In Amazing Grace: A Vocabulary of Faith, Kathleen Norris recounts the story of a South Dakota rancher and his bride who received an expensive Bible as a wedding gift from his grandfather. They wrote a thank-you note and stowed the Bible away on a closet shelf.
As time passed, the grandfather repeatedly asked the couple how they liked the Bible. The rancher was confused as to how to respond. Hadn't he already expressed his appreciation? But the grandfather persisted. Eventually, the young man dug out the gift. As he leafed through it, $20 bills fluttered out, 66 in all—one at the beginning of Genesis and in each succeeding book.
While the rancher had left a monetary treasure waiting to be discovered, he had also left something even more valuable untouched between those pages: spiritual riches. All because he had not opened the Book.
In American homes the Bible has taken on the status of an icon with little practical value. When asked, "What book has most influenced your life?" in a recent Library of Congress survey, respondents awarded the Bible the top position. But only 34 percent of American Christians read God's Word on their own during the week, and of that group, only 13 percent claim to read it daily.
"Americans revere the Bible," says pollster George Gallup, Jr., "but, by and large, they don't read it."
Reading the Bible is not illegal here as it is in Laos. It won't lead to fines and imprisonment as it might in Vietnam. It doesn't cost a week's wages to obtain a copy as it does in the Philippines.
While we do not battle external obstacles to reading the Bible—such as laws or financial restrictions—we face internal barriers every day.
Perhaps you rank among the majority of Americans who do not read the Bible regularly. You've considered it, been exhorted to try it, and even attempted it a few times, yet you can't seem to make it a habit. What can you do?
If we truly believe that the Bible is divinely inspired and that it instructs us in righteous living and equips us for every good work (2 Tim. 3:16-17), then we should be eager to delve deep into it pages. Unfortunately, even though we understand intellectually that reading the Bible will help us grow spiritually, we can't quite seem to get around those internal obstacles. Here are seven excuses that prevent us from cracking the Book—and how to overcome them.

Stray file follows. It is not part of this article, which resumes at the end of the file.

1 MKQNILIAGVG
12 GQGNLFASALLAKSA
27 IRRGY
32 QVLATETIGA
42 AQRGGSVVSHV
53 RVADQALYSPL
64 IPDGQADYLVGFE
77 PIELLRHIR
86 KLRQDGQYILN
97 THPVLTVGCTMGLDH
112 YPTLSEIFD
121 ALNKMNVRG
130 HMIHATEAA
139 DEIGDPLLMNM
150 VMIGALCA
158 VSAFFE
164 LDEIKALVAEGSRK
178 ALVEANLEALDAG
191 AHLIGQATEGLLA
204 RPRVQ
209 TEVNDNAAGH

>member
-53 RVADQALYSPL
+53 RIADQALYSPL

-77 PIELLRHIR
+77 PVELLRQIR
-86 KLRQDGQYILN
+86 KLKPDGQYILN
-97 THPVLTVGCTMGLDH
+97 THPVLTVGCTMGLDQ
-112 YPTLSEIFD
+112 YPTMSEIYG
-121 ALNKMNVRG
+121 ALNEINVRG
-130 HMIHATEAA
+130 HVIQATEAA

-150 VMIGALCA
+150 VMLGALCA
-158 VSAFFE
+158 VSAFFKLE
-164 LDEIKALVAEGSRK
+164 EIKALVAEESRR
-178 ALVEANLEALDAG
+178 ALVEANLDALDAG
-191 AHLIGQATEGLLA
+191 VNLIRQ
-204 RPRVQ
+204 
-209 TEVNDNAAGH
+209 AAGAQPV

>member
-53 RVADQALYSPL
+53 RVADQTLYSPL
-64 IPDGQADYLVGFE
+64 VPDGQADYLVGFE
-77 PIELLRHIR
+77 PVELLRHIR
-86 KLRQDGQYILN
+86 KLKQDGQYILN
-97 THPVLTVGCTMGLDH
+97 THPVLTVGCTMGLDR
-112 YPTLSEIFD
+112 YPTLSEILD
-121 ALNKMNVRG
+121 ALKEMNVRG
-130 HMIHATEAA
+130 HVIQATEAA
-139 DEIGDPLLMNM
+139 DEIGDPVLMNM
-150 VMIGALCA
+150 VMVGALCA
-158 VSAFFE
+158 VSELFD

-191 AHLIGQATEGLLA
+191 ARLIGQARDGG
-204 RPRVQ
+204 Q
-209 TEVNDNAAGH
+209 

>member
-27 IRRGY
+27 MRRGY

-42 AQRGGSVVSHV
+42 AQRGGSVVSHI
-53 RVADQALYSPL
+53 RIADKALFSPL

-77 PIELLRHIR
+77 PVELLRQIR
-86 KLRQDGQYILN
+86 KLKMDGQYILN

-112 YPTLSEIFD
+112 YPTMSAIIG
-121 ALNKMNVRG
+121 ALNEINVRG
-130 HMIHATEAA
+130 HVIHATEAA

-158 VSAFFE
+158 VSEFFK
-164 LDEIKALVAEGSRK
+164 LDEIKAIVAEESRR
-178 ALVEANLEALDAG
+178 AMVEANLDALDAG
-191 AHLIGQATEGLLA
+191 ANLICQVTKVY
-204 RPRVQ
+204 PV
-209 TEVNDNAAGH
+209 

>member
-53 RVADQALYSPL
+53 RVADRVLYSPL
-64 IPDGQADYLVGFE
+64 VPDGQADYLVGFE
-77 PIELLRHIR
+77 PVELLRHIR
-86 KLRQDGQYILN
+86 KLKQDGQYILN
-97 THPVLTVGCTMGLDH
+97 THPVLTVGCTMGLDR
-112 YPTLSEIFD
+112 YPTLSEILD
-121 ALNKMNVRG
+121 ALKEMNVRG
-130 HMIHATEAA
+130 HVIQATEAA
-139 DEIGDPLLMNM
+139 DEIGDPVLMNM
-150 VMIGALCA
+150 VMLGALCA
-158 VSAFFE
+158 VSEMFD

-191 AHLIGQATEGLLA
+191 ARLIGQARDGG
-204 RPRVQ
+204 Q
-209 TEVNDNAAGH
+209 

1 "I don't have time to read."
But we do have time—if we read in spurts. Unleashing Connection reports that in one year, the average American reads 3,000 forms or notices, 100 newspapers, and 36 magazines—but only three books. These trends suggest why the USA Today format is so popular. We like to get our information in short doses that are easy to digest.
"Half the books of the Bible can be read in 10 to 45 minutes each, and many of them can be read in less than 20," says Nashville-based pastor and author Robert Morgan. "The entire Old and New Testaments can be read aloud slowly and with expression in less than 71 hours."
Read just one chapter of the Bible each day, and in a month you will have completed the book of Proverbs (31 chapters) once or the epistle of James (five chapters) six times.
2 "I don't know where to begin."
If starting "In the beginning" with Genesis seems too daunting, flip to the Psalms or Proverbs and start there. Or begin your journey in the New Testament with Matthew. You can also poll Bible-reading friends and ask them what their favorite book is—then try reading it. Or use a Bible with a built-in reading plan, such as The One-Year Bible (Tyndale House) or The Daily Bible (Harvest House). These devotional Bibles present Scripture in manageable portions and work through it in logical sequences.